As impressive as he is against the run, Zach Brown is not known for his smothering coverage. Up until last year, it was fair to say he was a liability in that regard. Then came the 2018 season, in which Brown posted his best coverage grade by far. His 84.4 coverage grade ranked him 7th overall at the position. He did not allow a single touchdown in coverage and limited opposing receivers to a total of 283 yards on 45 targets. In combination with his already stellar run defense, that number would slot him in as the 3rd best linebacker in the league according to PFF.
Is it fair to expect a repeat of last year? Probably not. However, Brown made some impressive strides and definitely showed enough to inspire confidence going forward. The main reason why he has struggled in the past is lateral mobility. An expert at straight line bursts, Brown is susceptible to tangling his feet against more nimble receivers. In Washington, he was asked to play both man and zone. Any NFL defense will deploy both, but the Redskins truly make an effort to mix it up.
In reality, Brown probably won’t see much play on obvious passing downs. A combination of Kamu Grugier-Hill and L.J. Fort will likely take his place. KGH is a much better cover linebacker and I’m excited to see what Fort can do. The forgotten man Paul Worrilow struggled in coverage in Atlanta and is a much better run defender, but has the acumen to be accountable against the pass. Still, when Zach Brown is stuck out there to cover, there isn’t as much cause for concern as you may think.
In zone last season, he displays some good technique and patience. Truthfully, he can get caught too close to the line of scrimmage allowing the pass to go over his head. Generally where this comes to light is when Brown is asked to cover the hook zone and gets caught flat-footed with his eyes in the backfield. This is especially true when asked to bail immediately from the line of scrimmage. Again, patience is the key. If he can learn to stay deep in his zone, and moving, he is a nightmare coming downhill. Truly a man that will strike fear into the hearts of receivers looking for passes across the middle, if he can learn to trust his instincts, his edge will be a welcome addition to this defense. Overall, his athletic makeup projects a much better zone defender than man. This is also where he made most of his strides in coverage last season.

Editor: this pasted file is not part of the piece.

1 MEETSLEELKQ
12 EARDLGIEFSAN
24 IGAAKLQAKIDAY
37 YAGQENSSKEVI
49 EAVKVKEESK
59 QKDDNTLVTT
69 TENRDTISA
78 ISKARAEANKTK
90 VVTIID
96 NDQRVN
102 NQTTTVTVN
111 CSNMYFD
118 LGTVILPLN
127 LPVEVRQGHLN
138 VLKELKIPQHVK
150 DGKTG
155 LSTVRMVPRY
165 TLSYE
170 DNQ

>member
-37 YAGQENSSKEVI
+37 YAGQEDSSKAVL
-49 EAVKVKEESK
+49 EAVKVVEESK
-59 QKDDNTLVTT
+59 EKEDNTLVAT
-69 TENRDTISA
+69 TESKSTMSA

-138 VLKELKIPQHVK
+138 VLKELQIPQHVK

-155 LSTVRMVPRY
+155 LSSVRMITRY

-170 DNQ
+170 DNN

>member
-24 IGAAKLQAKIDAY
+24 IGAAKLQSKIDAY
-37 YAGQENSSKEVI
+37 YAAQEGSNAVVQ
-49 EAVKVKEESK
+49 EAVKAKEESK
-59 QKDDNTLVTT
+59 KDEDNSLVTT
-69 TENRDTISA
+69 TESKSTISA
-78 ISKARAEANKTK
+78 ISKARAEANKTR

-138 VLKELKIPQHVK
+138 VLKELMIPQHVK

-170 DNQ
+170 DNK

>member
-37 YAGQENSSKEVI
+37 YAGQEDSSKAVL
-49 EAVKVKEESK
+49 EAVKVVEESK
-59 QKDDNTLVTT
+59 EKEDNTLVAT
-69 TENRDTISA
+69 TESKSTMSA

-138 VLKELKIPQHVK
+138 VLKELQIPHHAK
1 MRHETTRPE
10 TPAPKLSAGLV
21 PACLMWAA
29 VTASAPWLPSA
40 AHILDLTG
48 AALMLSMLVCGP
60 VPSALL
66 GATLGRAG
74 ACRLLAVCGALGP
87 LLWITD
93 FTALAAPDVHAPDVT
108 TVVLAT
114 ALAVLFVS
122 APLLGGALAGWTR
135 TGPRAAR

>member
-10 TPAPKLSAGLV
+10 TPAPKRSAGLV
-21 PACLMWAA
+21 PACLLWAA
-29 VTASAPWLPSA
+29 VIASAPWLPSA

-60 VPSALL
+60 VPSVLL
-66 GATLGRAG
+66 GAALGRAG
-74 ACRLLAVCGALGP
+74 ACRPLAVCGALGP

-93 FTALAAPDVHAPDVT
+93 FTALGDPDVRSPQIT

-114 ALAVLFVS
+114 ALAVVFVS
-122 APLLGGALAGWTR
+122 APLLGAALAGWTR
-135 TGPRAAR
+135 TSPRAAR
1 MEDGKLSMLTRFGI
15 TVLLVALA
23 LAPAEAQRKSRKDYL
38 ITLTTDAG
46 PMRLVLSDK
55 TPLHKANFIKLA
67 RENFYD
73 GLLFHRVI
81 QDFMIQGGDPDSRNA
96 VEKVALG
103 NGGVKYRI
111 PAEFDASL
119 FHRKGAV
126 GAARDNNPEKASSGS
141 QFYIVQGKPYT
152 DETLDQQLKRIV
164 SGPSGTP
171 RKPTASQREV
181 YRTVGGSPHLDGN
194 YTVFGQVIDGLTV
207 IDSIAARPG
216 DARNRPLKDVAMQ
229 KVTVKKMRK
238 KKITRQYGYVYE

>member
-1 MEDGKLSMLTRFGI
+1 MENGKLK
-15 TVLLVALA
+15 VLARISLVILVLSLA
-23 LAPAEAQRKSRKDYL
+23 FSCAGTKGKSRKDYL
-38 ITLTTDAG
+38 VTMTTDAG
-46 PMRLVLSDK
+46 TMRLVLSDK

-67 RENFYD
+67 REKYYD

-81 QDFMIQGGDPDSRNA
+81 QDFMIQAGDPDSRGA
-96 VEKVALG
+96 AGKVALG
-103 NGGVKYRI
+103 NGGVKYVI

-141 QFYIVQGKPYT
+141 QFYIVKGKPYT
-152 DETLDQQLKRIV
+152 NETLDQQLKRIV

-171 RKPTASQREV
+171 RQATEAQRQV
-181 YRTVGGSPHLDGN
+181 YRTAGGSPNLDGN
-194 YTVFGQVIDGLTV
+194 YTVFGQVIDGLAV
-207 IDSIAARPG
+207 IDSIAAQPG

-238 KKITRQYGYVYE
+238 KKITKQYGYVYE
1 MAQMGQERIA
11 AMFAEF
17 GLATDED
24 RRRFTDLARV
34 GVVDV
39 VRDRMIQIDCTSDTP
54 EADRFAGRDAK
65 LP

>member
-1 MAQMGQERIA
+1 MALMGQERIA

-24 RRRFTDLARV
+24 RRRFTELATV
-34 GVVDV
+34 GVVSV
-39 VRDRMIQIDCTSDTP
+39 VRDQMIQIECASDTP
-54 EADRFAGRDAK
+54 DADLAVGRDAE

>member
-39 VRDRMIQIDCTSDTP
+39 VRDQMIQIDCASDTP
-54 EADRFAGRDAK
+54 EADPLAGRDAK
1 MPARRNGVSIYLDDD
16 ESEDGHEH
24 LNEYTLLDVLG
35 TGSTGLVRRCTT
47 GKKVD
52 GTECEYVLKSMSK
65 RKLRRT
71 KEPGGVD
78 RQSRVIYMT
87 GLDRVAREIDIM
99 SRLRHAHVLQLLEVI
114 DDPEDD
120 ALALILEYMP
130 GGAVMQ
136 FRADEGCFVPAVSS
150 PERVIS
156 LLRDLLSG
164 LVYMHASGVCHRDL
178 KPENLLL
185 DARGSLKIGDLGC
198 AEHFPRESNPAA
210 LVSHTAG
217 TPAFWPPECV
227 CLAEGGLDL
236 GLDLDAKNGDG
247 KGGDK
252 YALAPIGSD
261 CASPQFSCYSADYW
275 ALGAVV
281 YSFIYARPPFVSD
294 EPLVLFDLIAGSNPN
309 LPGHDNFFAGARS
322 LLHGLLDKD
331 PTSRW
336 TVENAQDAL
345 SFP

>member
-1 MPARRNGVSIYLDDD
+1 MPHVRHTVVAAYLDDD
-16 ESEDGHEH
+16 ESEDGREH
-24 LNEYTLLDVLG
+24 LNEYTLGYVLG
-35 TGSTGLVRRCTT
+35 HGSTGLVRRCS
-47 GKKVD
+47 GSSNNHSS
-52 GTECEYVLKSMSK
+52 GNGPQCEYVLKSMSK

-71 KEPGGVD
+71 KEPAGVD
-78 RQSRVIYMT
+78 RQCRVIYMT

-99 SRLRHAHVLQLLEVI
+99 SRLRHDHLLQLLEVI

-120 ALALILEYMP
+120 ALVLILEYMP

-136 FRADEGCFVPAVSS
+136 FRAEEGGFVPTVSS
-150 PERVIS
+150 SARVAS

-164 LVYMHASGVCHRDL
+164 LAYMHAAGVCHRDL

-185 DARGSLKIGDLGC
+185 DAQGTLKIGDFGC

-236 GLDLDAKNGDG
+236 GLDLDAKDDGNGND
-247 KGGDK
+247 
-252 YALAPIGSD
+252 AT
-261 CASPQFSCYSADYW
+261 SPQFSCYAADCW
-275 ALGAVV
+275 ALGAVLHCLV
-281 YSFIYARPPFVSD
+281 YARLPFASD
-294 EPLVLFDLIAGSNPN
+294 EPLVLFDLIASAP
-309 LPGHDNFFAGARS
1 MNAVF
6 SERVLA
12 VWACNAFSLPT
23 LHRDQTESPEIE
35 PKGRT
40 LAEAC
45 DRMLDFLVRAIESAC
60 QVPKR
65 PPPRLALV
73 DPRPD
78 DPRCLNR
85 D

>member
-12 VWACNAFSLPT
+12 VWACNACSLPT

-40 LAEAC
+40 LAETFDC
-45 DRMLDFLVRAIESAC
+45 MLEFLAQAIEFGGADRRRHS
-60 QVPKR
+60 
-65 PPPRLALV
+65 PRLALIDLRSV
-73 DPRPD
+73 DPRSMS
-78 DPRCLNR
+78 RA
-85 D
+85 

This bodes well for Zach Brown’s seamless addition to the defense. The Eagles like to attack the quarterback in the passing game. That means playing a ton of Cover 3 and Cover 3 Robber. On those plays, linebackers are asked to rush the line of scrimmage looking for run and play bail technique if the quarterback shows pass.
Slower run defenders simply cannot be counted upon to react quick enough and do not have the speed to settle back into their zones. Brown, on the other hand, should have no trouble. This technique will also limit the situations where Brown is asked to backpedal into the mid-to-deep thirds from a hook zone. It also allows him to react quickly and curb the number of times he has to stay patient in a stationary position. Keeping him active and on the move will help mask his occasional passivity in zone coverage. In Cover 3 Robber, that is even truer. With a safety roaming the middle of the field, Brown’s zones will be flattened and put a ceiling on his deep coverage.
It remains to be seen how much he’s improved covering the flats, something he was not asked to do all that much in the nation’s capital. His coverage overall was much better last season, which is some cause for hope. Still, coming from a 3-4 defense, that is another area that is somewhat uncharted territory for the new addition. His speed should lend itself well, but he may be limited by his lateral movement against the angle and read routes.